There are no Foxy Browns or Tommy Gibbses in this genre, though.
Have you seen the “Dead Giveaway” video, yet? Of course you have, because, who hasn’t? Three guys and one gal from Brooklyn, known as the Gregory Brothers, “songified” a series of interviews from new American hero Charles Ramsey. Although, at this point, Ramsey is probably more of a human-meme/viral video than he is a hero. It’s the Internet’s fault and the Brothers are capitalizing.
The Internet meme-celeb is officially a certified member of pop culture. Ramsey – who broke down a door and saved three Cleveland women held captive for years – and his current place in the zeitgeist reinforces this, yet again. But it ain’t all good.
Ramsey follows several other black personalities who have made it to Internet celebdom, a trend Baratunde Thurston from The Onion couldn’t quite get in line with when describing Antoine Dodson of “Hide yo’ kids, hide yo’ wife” fame.
“Watching the wider Web jump on this meme, all but forgetting why Dodson was upset, seemed like a form of ‘class tourism.’ Folks with no exposure to the projects could dip their toes into YouTube and get a taste.”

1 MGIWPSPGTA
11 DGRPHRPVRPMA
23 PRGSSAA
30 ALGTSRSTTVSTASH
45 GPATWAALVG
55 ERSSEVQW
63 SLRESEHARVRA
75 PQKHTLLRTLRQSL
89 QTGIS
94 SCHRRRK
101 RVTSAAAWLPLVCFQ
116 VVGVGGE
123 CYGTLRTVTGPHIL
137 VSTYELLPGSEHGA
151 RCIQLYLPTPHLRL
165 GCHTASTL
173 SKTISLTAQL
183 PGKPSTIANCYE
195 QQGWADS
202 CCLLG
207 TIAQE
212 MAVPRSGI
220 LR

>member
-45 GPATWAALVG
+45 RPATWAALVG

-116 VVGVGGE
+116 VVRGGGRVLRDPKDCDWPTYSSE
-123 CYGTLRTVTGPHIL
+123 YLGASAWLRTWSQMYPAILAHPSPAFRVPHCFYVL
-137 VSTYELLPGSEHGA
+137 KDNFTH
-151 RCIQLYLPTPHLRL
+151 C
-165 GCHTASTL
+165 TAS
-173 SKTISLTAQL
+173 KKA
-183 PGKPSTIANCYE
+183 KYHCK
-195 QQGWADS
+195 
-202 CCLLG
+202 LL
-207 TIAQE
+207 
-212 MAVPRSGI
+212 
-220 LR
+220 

Thurston was speaking with the New York Times about the Gregory Brothers, serial offenders in the exploitation of anyone speaking on some kind of public forum. The group is responsible for producing several viral YouTube videos, auto-tuning unsuspecting civilians to “songify” them for the Interwebs. Dodson and Ramsey are among their collection.
In the column, from 2011, the group goes on to mock everyone suggesting they are sellouts. “If only the people who accused us of being sellouts knew that we did it for zero dollars,” Evan said. Andrew quickly added: “I’ll briefly correct Evan — we got paid hundreds of dollars each.”
It’s not clear if they decided to include the nationwide tour they went on later in the year in their estimation, or whether any of the merchandise sold on their website counted, either. They will certainly make more money than they imagined when they started their group now that Billboard has decided to include YouTube hits in calculating their Top 100 .
To be fair, the Gregory Brothers did try to reach out to Dodson for their remix of his words, using a “bat signal” (basically, an ad that said “Antoine, please get in touch” at the start of the video) to try and get a hold of him, which they eventually did. Though Ramsey might end up with a payday of his own from McDonalds, there isn’t a bat signal on their latest video, which is posted on their website under the headline, “Charles Ramsey Is Our Hero.”
I bet he is.